Cafayate. With a day to play with before pressing on towards Cordoba, I headed out of the city and into the surrounding countryside, which afforded me an interesting glimpse into the region’s geology and economy. The rain cleared almost as soon as we left the valley, as the orderly tobacco fields on the city’s outskirts gave way to plunging gorges and multi-coloured rock formations. These were followed by a series of sprawling but orderly vineyards, one of which we stopped at to sample a couple of the local varieties. Our final stop was the town of Cafayate itself, where we were serenaded over lunch by a gaucho with a guitar and a winning smile. New-found pal Elena from the Ukraine and I also sourced the afore-mentioned wine ice cream – quite a strange but satisfying sensory experience! A very fine day out all in all.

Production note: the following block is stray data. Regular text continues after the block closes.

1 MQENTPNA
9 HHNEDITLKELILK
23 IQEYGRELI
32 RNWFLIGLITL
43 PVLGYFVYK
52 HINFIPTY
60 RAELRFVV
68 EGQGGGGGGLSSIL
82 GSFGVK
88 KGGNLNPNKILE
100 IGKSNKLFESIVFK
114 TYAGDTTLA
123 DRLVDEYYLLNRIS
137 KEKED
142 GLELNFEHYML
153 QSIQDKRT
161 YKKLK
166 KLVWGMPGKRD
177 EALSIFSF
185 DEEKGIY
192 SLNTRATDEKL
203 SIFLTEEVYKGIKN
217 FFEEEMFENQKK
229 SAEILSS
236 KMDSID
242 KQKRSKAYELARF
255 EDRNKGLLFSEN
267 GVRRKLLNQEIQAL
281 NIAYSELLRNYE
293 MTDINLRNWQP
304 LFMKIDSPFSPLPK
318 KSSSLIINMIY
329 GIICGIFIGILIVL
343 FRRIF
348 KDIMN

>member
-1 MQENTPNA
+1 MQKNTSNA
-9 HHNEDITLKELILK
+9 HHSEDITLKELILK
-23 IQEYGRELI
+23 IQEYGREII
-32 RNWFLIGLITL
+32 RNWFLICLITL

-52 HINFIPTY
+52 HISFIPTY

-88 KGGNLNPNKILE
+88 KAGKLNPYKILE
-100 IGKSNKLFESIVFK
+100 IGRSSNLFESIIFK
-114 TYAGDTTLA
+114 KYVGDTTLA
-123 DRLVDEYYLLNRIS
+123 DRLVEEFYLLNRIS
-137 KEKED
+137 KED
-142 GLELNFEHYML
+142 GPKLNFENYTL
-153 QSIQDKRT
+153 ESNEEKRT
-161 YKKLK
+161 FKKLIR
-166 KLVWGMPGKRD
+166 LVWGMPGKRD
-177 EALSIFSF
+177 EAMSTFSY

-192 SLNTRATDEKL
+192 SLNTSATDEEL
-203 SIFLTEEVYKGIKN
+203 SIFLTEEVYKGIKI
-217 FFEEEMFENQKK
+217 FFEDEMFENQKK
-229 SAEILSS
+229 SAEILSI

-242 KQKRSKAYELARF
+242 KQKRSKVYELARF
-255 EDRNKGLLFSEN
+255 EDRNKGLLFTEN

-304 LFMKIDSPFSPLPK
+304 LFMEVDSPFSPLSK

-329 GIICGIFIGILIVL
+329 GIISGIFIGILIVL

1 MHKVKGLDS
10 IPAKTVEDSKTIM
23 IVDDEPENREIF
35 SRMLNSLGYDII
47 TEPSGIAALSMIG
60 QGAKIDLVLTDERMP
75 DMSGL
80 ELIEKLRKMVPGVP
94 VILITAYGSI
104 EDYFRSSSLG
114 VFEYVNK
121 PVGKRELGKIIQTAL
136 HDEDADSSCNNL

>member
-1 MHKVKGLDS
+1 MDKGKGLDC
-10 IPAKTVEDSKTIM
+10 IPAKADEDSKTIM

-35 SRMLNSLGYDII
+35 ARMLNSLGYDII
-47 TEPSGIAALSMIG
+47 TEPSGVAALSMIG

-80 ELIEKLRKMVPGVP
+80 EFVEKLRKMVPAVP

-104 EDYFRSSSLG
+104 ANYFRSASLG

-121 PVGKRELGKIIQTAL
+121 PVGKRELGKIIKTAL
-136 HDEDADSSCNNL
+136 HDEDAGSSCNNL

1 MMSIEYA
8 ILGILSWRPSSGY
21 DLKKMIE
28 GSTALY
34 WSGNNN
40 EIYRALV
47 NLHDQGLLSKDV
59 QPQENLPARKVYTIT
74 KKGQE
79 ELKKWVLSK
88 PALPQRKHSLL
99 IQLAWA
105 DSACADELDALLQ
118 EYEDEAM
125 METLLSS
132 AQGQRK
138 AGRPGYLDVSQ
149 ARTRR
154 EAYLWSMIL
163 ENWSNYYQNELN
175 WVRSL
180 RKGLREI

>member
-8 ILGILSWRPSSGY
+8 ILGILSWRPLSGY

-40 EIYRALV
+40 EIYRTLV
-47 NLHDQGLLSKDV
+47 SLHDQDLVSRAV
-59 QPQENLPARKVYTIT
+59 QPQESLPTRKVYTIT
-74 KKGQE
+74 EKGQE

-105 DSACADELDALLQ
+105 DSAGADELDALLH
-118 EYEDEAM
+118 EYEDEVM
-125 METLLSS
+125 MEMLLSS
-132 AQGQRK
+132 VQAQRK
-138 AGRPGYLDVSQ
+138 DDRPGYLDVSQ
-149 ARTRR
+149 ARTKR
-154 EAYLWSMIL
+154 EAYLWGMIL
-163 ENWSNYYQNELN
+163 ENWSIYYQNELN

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Casa Grande a.k.a. Bonkersville. I was conveyed to Cordoba by means of a 14-hour night bus from Salta, which was followed by another 2-hour local one out into the countryside. I was due to take on another volunteer project in the village of Casa Grande, and arrived a bit travel-weary but eager to get stuck into a week of gardening, veg planting any generally making use of myself. The region is verdant and bucolic, and reminded me a little of England in springtime. The discovery that my host, a Frenchman named Yannis, lived in a run-down shack in a forgotten dell on the edge of the village and seemed vaguely surprised to find both myself and himself there did not deter me; the weather was mild and the view was beautiful, so on arrival I sat down at a makeshift table in the garden and got chatting to my host, along with German Anton and Austrian Evelyn, who were also volunteering for the week.